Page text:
‘Flatten the Curve’ – Flu and Measles Vaccines Can Help Fight COVID-19

Evidence suggests that the generalized immune-enhancing properties of many vaccines can protect patients from multiple pathogens.

While the world celebrated the arrival of highly effective vaccines against COVID-19New work by researchers at Weill Cornell Medicine and Oxford university He explains that even unrelated vaccines can help reduce the burden of the epidemic. The study, published January 10, 2022, in Proceedings of the National Academy of Sciences, crystallizes decades of evidence suggesting that the immune-boosting properties of many vaccines can protect patients from multiple pathogens.

Before vaccines for COVID-19 became available, several public health experts and immunologists suggested immunizing at-risk populations with other vaccines to provide some degree of protection.

Dr. Nathaniel Hubert, associate professor of population health sciences at Weill Cornell Medicine, said lead author on the new paper. However, it was not clear to what extent such an intervention would help, which populations it would be best to target or how many populations would have to receive unrelated vaccines in order to have a beneficial effect.

To answer these questions, Dr. Hubert and lead author Dr. Douglas Nixon, MD, Professor of Immunology in the Division of Infectious Diseases at Weill Cornell Medicine, and colleagues from Weill Cornell Medicine and Oxford University used the International Modeling Consortium (CoMo) COVID-19 system, a platform for modeling The computer is sophisticated that they built in response to the pandemic. “If you have a model that can be customized to a specific place and time in the context of the outbreak, you can start to try different conditions for the immunity of the population and see how things might go,” said Dr. Hubert.

Using the 2020-21 winter COVID-19 wave that hit the United States after the holiday season reopened, researchers model the potential effects of a non-COVID-19 vaccine intervention at different times and targeting different populations. While they did not specify specific vaccines, the researchers chose cross-protection values ​​that are consistent with data from previous studies on measles, influenza, tuberculosis and other immunizations. They found that an unrelated vaccine that offered only 5 percent protection from dangerous COVID-19, and was delivered to only a small portion of the population, would have caused a significant reduction in the number of cases and hospital use.

“It’s surprising that we found two really interesting emerging findings from what we put into the mix,” said Dr. Hubert. While the severity of COVID-19 is closely related to age, an experimental scenario that modeled vaccination for everyone over the age of 20 was more effective than strategies targeting only the elderly. This may be because young people tend to have more social contacts across age groups, which makes them more likely to spread the virus to more vulnerable populations. The timing of vaccinations was also important, with delivery during the rising phase of the infection wave having the greatest impact.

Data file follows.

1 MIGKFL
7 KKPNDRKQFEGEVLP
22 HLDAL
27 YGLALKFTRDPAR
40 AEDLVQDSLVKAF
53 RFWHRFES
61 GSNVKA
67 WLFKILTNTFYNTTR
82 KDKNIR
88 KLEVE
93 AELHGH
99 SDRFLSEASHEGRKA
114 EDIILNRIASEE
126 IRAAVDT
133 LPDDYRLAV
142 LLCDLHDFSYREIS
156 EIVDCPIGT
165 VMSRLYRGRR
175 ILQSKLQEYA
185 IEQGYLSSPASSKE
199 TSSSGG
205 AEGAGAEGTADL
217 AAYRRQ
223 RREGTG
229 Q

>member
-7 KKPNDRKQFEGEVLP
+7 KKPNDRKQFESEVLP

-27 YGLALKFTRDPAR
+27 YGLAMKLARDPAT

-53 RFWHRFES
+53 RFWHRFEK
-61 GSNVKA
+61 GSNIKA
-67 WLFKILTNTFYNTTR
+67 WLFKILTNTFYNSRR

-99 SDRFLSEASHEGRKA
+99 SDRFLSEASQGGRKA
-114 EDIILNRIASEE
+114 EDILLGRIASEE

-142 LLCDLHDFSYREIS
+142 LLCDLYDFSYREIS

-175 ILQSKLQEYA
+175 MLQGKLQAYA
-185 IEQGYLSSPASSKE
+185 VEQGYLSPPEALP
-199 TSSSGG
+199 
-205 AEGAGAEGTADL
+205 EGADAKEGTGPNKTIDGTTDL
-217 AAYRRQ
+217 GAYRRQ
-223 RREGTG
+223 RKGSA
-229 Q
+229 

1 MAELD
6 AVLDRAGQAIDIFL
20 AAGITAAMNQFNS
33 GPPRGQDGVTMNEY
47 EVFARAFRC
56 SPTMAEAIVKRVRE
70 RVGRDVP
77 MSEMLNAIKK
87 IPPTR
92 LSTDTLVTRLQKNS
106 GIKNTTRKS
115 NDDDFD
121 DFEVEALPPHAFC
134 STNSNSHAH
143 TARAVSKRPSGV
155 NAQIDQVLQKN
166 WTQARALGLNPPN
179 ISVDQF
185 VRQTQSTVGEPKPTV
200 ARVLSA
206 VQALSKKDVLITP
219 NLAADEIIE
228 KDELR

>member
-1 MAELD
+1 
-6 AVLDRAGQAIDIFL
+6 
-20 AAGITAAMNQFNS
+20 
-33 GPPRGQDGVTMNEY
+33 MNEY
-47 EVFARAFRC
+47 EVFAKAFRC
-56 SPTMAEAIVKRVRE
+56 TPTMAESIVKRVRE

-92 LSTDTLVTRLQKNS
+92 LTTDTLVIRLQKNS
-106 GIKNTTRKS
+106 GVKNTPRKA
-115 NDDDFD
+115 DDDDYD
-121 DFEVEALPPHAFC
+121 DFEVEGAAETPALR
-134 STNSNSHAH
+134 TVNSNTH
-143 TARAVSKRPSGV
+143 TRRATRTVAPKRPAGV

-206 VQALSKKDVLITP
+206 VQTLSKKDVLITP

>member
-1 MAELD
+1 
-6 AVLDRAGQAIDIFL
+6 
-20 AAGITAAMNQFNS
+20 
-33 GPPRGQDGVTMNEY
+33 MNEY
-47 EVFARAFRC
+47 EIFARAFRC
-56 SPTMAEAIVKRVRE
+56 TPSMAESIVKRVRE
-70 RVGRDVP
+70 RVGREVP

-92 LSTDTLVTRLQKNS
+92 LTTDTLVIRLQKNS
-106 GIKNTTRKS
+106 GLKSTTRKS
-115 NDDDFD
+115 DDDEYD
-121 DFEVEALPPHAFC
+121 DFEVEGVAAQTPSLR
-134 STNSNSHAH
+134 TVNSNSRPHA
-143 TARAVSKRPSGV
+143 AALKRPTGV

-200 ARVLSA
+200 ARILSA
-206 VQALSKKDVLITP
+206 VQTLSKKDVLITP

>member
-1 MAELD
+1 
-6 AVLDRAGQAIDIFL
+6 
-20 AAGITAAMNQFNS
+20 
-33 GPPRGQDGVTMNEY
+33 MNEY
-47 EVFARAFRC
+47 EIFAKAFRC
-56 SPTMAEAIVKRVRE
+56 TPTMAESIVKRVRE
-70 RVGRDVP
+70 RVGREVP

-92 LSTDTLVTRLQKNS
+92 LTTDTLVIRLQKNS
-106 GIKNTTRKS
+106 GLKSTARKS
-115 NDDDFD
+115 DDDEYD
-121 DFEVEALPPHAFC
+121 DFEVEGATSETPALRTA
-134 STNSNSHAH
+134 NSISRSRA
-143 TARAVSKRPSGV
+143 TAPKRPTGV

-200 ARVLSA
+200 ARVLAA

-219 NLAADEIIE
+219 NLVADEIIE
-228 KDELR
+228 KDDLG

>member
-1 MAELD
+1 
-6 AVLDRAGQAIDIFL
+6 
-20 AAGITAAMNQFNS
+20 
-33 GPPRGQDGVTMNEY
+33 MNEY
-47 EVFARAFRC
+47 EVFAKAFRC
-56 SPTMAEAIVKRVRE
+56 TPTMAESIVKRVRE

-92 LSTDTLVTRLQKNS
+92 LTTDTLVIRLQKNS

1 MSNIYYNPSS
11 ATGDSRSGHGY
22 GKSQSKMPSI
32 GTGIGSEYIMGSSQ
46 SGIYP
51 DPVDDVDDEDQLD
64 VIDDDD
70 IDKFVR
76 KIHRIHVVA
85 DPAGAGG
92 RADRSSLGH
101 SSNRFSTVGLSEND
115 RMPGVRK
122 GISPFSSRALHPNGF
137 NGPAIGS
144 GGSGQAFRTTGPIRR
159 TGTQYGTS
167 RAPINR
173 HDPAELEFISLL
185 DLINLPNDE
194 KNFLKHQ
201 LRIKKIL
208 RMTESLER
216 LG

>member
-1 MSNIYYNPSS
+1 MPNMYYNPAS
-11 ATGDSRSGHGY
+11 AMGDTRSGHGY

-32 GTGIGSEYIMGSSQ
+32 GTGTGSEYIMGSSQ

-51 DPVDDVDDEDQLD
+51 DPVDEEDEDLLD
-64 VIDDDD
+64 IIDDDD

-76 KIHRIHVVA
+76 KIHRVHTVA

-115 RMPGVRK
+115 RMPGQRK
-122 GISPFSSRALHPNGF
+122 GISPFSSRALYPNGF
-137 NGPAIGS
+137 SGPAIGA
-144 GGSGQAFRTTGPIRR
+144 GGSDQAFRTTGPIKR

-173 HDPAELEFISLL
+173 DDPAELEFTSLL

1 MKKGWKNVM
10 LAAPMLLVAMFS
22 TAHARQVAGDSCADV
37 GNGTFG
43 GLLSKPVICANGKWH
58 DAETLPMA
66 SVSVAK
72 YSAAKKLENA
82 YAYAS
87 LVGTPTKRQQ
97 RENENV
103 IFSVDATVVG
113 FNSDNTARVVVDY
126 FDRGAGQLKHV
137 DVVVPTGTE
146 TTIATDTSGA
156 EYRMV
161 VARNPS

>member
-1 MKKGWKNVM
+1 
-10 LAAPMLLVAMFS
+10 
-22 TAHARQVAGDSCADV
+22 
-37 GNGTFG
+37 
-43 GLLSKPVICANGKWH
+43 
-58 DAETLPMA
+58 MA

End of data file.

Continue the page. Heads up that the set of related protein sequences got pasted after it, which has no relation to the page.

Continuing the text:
Dr. Nixon said: “This modeling study demonstrates the potential power of all vaccines in keeping the immune system ready and healthy, and reinforces everyone’s need to keep their vaccination history up to date, particularly during a pandemic.”

Dr Hubert sees the new findings as a “double win,” suggesting that even countries that have difficulty distributing enough vaccines for COVID-19 can interfere with routine immunizations against other pathogens, in addition to non-pharmaceutical interventions such as face masks. It could mitigate ongoing waves of COVID-19 while also preventing other diseases.

And as variables evaded by the vaccine from SARS-CoV-2 A virus like Omicron is sweeping the world, notes that “every additional precautionary measure we can muster across vulnerable populations – even those as small as the ones we’ve categorized – will result in fewer infections, which means fewer new variants, which could mean a faster end to the pandemic.” “.

Reference: “Heterogeneous vaccination interventions to reduce epidemic morbidity and mortality: modeling the COVID-19 wave in the United States in winter 2020” by Nathaniel Hubert, Daniela Marin-Hernandez, Pu Zhao, Ricardo Oguas, and Douglas F. Nixon, January 10, 2022, Proceedings of the National Academy of Sciences.
DOI: 10.1073/pnas.2025448119

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